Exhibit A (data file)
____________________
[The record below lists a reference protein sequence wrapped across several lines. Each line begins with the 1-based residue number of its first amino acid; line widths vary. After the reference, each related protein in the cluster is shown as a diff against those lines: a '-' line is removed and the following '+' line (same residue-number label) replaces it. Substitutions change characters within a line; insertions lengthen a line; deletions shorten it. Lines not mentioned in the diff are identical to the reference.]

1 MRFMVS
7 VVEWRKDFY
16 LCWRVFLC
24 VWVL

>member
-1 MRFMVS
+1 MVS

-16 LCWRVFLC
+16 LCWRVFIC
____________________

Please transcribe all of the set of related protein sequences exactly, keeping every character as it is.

[The record below lists a reference protein sequence wrapped across several lines. Each line begins with the 1-based residue number of its first amino acid; line widths vary. After the reference, each related protein in the cluster is shown as a diff against those lines: a '-' line is removed and the following '+' line (same residue-number label) replaces it. Substitutions change characters within a line; insertions lengthen a line; deletions shorten it. Lines not mentioned in the diff are identical to the reference.]

1 MRFMVS
7 VVEWRKDFY
16 LCWRVFLC
24 VWVL

>member
-1 MRFMVS
+1 MVS

-16 LCWRVFLC
+16 LCWRVFIC